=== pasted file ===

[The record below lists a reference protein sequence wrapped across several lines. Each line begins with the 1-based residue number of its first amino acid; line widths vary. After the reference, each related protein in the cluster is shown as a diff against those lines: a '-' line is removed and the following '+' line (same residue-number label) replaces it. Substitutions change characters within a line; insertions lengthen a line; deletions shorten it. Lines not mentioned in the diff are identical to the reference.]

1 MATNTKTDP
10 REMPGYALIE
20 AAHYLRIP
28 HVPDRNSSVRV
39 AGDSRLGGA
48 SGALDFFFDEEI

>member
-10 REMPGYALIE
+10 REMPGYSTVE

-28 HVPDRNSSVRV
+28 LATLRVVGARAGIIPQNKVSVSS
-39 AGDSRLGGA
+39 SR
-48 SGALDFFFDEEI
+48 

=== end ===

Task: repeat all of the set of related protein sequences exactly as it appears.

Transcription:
[The record below lists a reference protein sequence wrapped across several lines. Each line begins with the 1-based residue number of its first amino acid; line widths vary. After the reference, each related protein in the cluster is shown as a diff against those lines: a '-' line is removed and the following '+' line (same residue-number label) replaces it. Substitutions change characters within a line; insertions lengthen a line; deletions shorten it. Lines not mentioned in the diff are identical to the reference.]

1 MATNTKTDP
10 REMPGYALIE
20 AAHYLRIP
28 HVPDRNSSVRV
39 AGDSRLGGA
48 SGALDFFFDEEI

>member
-10 REMPGYALIE
+10 REMPGYSTVE

-28 HVPDRNSSVRV
+28 LATLRVVGARAGIIPQNKVSVSS
-39 AGDSRLGGA
+39 SR
-48 SGALDFFFDEEI
+48 